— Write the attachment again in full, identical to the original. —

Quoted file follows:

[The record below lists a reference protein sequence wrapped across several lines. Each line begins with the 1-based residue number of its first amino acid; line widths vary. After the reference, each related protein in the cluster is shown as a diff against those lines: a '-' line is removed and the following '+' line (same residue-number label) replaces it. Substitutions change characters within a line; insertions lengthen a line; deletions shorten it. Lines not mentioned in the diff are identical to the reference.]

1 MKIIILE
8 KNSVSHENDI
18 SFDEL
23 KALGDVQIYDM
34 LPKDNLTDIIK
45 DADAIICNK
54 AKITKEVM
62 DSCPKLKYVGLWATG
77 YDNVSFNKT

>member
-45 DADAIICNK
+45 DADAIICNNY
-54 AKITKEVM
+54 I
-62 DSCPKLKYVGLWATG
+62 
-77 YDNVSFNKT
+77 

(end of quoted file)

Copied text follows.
[The record below lists a reference protein sequence wrapped across several lines. Each line begins with the 1-based residue number of its first amino acid; line widths vary. After the reference, each related protein in the cluster is shown as a diff against those lines: a '-' line is removed and the following '+' line (same residue-number label) replaces it. Substitutions change characters within a line; insertions lengthen a line; deletions shorten it. Lines not mentioned in the diff are identical to the reference.]

1 MKIIILE
8 KNSVSHENDI
18 SFDEL
23 KALGDVQIYDM
34 LPKDNLTDIIK
45 DADAIICNK
54 AKITKEVM
62 DSCPKLKYVGLWATG
77 YDNVSFNKT

>member
-45 DADAIICNK
+45 DADAIICNNY
-54 AKITKEVM
+54 I
-62 DSCPKLKYVGLWATG
+62 
-77 YDNVSFNKT
+77 